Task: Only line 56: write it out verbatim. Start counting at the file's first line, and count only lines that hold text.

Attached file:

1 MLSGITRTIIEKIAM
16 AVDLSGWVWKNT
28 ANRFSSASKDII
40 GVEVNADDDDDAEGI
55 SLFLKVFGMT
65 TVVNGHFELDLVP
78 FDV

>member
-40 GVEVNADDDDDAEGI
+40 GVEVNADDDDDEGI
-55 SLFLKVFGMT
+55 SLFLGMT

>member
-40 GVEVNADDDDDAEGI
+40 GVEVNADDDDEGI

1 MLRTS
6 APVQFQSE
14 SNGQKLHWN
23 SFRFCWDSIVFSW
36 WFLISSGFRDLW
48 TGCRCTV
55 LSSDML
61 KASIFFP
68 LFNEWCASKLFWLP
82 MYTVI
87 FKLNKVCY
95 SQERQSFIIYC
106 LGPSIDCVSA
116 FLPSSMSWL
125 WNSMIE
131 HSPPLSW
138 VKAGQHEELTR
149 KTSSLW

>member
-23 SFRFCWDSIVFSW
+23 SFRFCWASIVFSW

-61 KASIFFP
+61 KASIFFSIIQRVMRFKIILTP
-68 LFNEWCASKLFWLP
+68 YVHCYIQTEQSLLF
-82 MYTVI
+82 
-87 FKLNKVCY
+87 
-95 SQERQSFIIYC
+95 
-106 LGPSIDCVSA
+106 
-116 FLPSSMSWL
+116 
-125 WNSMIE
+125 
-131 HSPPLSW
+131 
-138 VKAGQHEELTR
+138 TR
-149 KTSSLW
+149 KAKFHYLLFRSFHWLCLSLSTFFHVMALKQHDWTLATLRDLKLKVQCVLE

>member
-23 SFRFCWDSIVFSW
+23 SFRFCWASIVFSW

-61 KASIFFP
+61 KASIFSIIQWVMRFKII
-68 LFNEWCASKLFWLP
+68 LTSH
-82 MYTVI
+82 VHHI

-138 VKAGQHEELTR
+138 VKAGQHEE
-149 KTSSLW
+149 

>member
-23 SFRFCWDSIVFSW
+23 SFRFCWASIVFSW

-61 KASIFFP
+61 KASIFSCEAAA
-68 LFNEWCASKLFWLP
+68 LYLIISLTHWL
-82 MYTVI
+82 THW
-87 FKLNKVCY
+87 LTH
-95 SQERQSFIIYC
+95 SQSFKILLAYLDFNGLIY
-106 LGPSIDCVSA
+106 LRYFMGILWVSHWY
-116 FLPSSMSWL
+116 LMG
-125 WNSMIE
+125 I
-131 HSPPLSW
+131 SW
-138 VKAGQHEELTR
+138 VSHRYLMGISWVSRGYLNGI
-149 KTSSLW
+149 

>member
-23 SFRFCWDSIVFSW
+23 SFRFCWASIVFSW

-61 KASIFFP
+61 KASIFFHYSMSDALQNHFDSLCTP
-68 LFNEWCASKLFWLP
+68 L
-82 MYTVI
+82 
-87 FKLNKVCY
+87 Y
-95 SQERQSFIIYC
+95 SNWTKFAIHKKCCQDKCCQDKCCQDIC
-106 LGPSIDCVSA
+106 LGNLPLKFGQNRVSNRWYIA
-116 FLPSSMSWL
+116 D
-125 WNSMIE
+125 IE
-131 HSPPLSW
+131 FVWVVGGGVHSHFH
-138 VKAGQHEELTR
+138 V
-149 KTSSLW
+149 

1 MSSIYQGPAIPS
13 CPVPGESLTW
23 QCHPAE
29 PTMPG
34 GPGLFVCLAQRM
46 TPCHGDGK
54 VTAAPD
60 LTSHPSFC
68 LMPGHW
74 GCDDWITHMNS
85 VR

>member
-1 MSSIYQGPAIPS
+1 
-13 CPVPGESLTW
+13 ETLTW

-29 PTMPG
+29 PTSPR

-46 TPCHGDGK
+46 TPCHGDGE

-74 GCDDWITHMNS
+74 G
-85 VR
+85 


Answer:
+138 TR